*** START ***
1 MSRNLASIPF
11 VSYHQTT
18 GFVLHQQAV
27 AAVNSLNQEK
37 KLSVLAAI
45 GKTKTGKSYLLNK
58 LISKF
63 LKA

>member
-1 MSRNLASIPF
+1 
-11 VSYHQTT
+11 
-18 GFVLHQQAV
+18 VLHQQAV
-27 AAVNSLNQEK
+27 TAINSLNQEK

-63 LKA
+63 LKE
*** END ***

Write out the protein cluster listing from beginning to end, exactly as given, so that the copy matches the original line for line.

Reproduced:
1 MSRNLASIPF
11 VSYHQTT
18 GFVLHQQAV
27 AAVNSLNQEK
37 KLSVLAAI
45 GKTKTGKSYLLNK
58 LISKF
63 LKA

>member
-1 MSRNLASIPF
+1 
-11 VSYHQTT
+11 
-18 GFVLHQQAV
+18 VLHQQAV
-27 AAVNSLNQEK
+27 TAINSLNQEK

-63 LKA
+63 LKE